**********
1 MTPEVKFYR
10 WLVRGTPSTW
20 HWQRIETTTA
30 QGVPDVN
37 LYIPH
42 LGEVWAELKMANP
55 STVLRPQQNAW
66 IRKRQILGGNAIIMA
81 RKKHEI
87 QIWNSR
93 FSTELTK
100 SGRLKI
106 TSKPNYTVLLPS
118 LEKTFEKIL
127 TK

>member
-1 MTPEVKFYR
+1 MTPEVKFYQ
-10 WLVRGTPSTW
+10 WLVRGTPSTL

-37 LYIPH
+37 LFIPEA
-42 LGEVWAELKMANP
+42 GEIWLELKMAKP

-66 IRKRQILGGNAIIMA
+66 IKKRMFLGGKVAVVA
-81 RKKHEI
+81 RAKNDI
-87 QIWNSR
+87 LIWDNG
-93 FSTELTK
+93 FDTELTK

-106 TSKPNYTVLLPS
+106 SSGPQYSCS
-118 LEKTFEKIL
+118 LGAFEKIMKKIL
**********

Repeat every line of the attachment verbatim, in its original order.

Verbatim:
1 MTPEVKFYR
10 WLVRGTPSTW
20 HWQRIETTTA
30 QGVPDVN
37 LYIPH
42 LGEVWAELKMANP
55 STVLRPQQNAW
66 IRKRQILGGNAIIMA
81 RKKHEI
87 QIWNSR
93 FSTELTK
100 SGRLKI
106 TSKPNYTVLLPS
118 LEKTFEKIL
127 TK

>member
-1 MTPEVKFYR
+1 MTPEVKFYQ
-10 WLVRGTPSTW
+10 WLVRGTPSTL

-37 LYIPH
+37 LFIPEA
-42 LGEVWAELKMANP
+42 GEIWLELKMAKP

-66 IRKRQILGGNAIIMA
+66 IKKRMFLGGKVAVVA
-81 RKKHEI
+81 RAKNDI
-87 QIWNSR
+87 LIWDNG
-93 FSTELTK
+93 FDTELTK

-106 TSKPNYTVLLPS
+106 SSGPQYSCS
-118 LEKTFEKIL
+118 LGAFEKIMKKIL